Loop Track (2023)
July 7, 2024 5:41 PM - Subscribe

Ian wants to get as far away from humanity as possible and heads into the New Zealand bush, but a four day journey turns into a fight for survival.

Spoilers below! Fair warning because it's a pretty big one.

I really liked this from the jump -- written, directed by, and starring Thomas Sainsbury, who plays Parker on Wellington Paranormal, an under-recognized (in North America, anyway) NZ comedy spinoff of What We Do In The Shadows.

Parker on Wellington Paranormal is a well-meaning but ineffectual nebbish, and Sainsbury takes that and dials it up a couple more notches here, as our protagonist Ian sets out on a "loop track" (a multi-day hiking trail with sleeping cabins) and winds up travelling with three other hikers -- an overconfident, overequipped enthusiast, and a perfectly nice couple from Australia.

For seventy of its ninety minutes, it's a pretty good Slow Woods Horror tension piece, as Ian becomes increasingly convinced the foursome (and another pair of women they meet on the trail) are being stalked by a shadowy figure, laddering up to an accusation of murder down the trail.

Sainsbury writes/directs/plays Ian so effectively as a neurotic, self-pitying, clearly emotionally fragile stunted weirdo that 2/3 of the movie feels like Ian is self-evidently cracking or already cracked -- he's clearly going to start murdering his travelling companions... or will the twist be that Ian is right and there is another murderer in the woods, either among the foursome or a stranger to them all?

At around the 70-minute mark, Ian and the hypercompetent Nicky go into the bush but only Ian reappears, screaming, and the couple investigate, only to have the woman pulled by something unseen into the bush.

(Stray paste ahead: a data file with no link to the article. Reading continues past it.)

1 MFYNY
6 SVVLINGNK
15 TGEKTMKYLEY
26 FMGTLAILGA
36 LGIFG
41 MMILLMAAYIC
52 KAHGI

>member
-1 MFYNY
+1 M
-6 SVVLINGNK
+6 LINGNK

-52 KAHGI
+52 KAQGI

Is this Ian, in a fit of psychotic disassociation? Or an unknown stalker? There are bear traps in the woods -- maybe the New Zealand version of Wrong Turn hellbillies dwell in the forest?


It's birds.

Turns out they are being stalked, but by like giant mean cassowaries: eight-foot prehistoric razor-taloned sharp-beaked carnivorous super-birds that apparently just eat the living shit out of hikers and... nobody has noticed to date. Unless the bear traps were set up for the birds by somebody who chose to tell nobody about the birds, or put up any sort of "hey there's a cracking big bird in these woods" signs.

Which, I mean, uh, okay?

I really don't know what to make of it. It's competently executed, it was a legitimate surprise, but it's such a weird script-flip, with Ian then fighting or fleeing from giant birds for 20+ minutes until he and the film kind of limp out of the woods.

It's well made! Well directed, well acted. I legitimately was pulled into Ian's journey and while the "is the main guy cracking up / cracked up and when is he going to start murdering people" trope is well trodden, it's still enjoyable when well done.

But... it's birds.

I dunno.
posted by Shepherd (3 comments total) 1 user marked this as a favorite
Thanks for posting this. What a weird movie. I'm not really sure how to read it, there's a big part of my mind that wonders whether the birds are even there at all, or if they're Ian's post-facto hallucinations and he really did kill all those people himself. His behavior in the first part is definitely super scratchy, like why hide in the woods to spy on that couple? And the first shadowy figure we see (from Ian's perspective) definitely look like a human being, not a giant bird.

Noticed this in the credits: "at least one giant bird thing was harmed during the making of this film." (More misdirection?)
posted by whir at 7:44 PM on July 9

*super sketchy
posted by whir at 7:57 PM on July 9

I just watched this because it's on shudder, and the letterboxd reviews seemed pretty good. I enjoyed it. I get not everyone will, but it worked for me. It kinda reminded me of a story that Spalding Grey told about a young man named Daniel who was volunteering abroad with him. Daniel suddenly suffered from a psychotic break, and they realized he had stopped taking his medication. It's like what if that person in the throes of mental breakdown in an isolated place actually happened to be right this one time. I thought that was a pretty engaging idea.

I also want to say the acting in this went a long way. Sainsbury's dread is truly palpable, and Hayden Weal as Nicky is just bang on as an obnoxious horndog.
posted by miss-lapin at 8:45 PM on July 17

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